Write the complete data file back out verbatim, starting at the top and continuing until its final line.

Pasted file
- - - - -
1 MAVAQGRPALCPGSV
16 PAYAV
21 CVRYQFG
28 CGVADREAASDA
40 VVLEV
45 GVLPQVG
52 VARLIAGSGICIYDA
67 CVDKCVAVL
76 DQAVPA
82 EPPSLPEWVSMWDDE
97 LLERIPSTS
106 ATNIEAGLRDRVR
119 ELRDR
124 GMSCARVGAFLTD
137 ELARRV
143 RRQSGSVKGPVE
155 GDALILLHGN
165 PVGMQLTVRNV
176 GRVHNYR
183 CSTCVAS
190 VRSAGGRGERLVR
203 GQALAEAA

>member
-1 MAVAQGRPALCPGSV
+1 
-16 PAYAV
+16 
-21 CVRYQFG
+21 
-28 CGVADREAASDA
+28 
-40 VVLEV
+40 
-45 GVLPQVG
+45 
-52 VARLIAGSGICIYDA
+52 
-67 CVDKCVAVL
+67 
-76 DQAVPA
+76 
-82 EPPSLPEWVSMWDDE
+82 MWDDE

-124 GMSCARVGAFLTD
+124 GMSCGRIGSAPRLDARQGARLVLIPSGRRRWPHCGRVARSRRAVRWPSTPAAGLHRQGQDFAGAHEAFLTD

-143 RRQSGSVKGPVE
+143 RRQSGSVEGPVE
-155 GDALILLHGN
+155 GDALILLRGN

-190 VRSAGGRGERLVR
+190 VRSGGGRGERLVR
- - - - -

1 MAVAQGRPALCPGSV
16 PAYAV
21 CVRYQFG
28 CGVADREAASDA
40 VVLEV
45 GVLPQVG
52 VARLIAGSGICIYDA
67 CVDKCVAVL
76 DQAVPA
82 EPPSLPEWVSMWDDE
97 LLERIPSTS
106 ATNIEAGLRDRVR
119 ELRDR
124 GMSCARVGAFLTD
137 ELARRV
143 RRQSGSVKGPVE
155 GDALILLHGN
165 PVGMQLTVRNV
176 GRVHNYR
183 CSTCVAS
190 VRSAGGRGERLVR
203 GQALAEAA

>member
-1 MAVAQGRPALCPGSV
+1 
-16 PAYAV
+16 
-21 CVRYQFG
+21 
-28 CGVADREAASDA
+28 
-40 VVLEV
+40 
-45 GVLPQVG
+45 
-52 VARLIAGSGICIYDA
+52 
-67 CVDKCVAVL
+67 
-76 DQAVPA
+76 
-82 EPPSLPEWVSMWDDE
+82 MWDDE

-124 GMSCARVGAFLTD
+124 GMSCGRIGSAPRLDARQGARLVLIPSGRRRWPHCGRVARSRRAVRWPSTPAAGLHRQGQDFAGAHEAFLTD

-143 RRQSGSVKGPVE
+143 RRQSGSVEGPVE
-155 GDALILLHGN
+155 GDALILLRGN

-190 VRSAGGRGERLVR
+190 VRSGGGRGERLVR